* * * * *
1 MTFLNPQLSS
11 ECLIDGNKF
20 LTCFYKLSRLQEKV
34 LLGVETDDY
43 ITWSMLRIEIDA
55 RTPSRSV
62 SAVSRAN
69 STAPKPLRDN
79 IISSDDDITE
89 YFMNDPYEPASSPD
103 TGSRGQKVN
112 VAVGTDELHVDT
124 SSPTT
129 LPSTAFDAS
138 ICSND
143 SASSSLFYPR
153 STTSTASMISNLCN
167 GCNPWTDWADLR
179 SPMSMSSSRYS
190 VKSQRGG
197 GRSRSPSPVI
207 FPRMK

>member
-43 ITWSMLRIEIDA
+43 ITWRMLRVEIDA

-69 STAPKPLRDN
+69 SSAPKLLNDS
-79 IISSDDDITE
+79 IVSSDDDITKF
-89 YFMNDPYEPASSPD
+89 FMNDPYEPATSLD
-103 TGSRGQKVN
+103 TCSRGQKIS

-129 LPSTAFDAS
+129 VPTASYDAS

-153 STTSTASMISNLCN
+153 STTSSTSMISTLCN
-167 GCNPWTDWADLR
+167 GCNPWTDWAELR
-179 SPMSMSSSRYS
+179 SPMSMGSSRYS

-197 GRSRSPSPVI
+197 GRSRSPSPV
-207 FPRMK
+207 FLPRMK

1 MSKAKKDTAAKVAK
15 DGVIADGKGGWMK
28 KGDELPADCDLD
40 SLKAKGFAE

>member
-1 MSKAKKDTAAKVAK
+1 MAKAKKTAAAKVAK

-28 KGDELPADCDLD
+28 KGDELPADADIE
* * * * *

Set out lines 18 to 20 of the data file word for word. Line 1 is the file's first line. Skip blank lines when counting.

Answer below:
167 GCNPWTDWADLR
179 SPMSMSSSRYS
190 VKSQRGG